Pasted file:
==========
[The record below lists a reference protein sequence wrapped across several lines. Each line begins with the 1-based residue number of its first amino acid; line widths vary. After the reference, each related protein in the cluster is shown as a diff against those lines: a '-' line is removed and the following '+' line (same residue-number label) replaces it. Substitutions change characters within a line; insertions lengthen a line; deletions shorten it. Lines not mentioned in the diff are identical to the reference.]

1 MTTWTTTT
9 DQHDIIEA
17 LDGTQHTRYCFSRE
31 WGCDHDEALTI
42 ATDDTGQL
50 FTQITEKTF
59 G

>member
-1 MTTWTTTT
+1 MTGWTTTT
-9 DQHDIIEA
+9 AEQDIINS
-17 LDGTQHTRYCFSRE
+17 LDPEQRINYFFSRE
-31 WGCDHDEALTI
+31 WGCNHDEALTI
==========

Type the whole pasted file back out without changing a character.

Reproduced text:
[The record below lists a reference protein sequence wrapped across several lines. Each line begins with the 1-based residue number of its first amino acid; line widths vary. After the reference, each related protein in the cluster is shown as a diff against those lines: a '-' line is removed and the following '+' line (same residue-number label) replaces it. Substitutions change characters within a line; insertions lengthen a line; deletions shorten it. Lines not mentioned in the diff are identical to the reference.]

1 MTTWTTTT
9 DQHDIIEA
17 LDGTQHTRYCFSRE
31 WGCDHDEALTI
42 ATDDTGQL
50 FTQITEKTF
59 G

>member
-1 MTTWTTTT
+1 MTGWTTTT
-9 DQHDIIEA
+9 AEQDIINS
-17 LDGTQHTRYCFSRE
+17 LDPEQRINYFFSRE
-31 WGCDHDEALTI
+31 WGCNHDEALTI